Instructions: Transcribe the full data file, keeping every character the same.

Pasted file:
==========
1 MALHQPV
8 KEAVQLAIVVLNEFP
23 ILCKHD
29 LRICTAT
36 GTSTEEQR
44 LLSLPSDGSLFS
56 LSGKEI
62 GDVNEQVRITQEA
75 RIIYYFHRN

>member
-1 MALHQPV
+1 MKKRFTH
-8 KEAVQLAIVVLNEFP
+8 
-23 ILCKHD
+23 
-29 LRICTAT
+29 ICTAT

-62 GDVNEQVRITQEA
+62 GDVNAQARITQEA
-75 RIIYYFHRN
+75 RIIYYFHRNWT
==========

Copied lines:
1 MALHQPV
8 KEAVQLAIVVLNEFP
23 ILCKHD
29 LRICTAT
36 GTSTEEQR
44 LLSLPSDGSLFS
56 LSGKEI
62 GDVNEQVRITQEA
75 RIIYYFHRN

>member
-1 MALHQPV
+1 MKKRFTH
-8 KEAVQLAIVVLNEFP
+8 
-23 ILCKHD
+23 
-29 LRICTAT
+29 ICTAT

-62 GDVNEQVRITQEA
+62 GDVNAQARITQEA
-75 RIIYYFHRN
+75 RIIYYFHRNWT